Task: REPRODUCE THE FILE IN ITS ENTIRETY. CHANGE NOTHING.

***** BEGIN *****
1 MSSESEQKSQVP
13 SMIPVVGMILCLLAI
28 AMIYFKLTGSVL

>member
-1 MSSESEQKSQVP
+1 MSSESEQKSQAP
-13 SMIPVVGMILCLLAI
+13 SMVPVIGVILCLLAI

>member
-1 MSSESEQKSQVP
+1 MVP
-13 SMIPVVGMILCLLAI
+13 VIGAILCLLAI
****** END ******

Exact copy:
1 MSSESEQKSQVP
13 SMIPVVGMILCLLAI
28 AMIYFKLTGSVL

>member
-1 MSSESEQKSQVP
+1 MSSESEQKSQAP
-13 SMIPVVGMILCLLAI
+13 SMVPVIGVILCLLAI

>member
-1 MSSESEQKSQVP
+1 MVP
-13 SMIPVVGMILCLLAI
+13 VIGAILCLLAI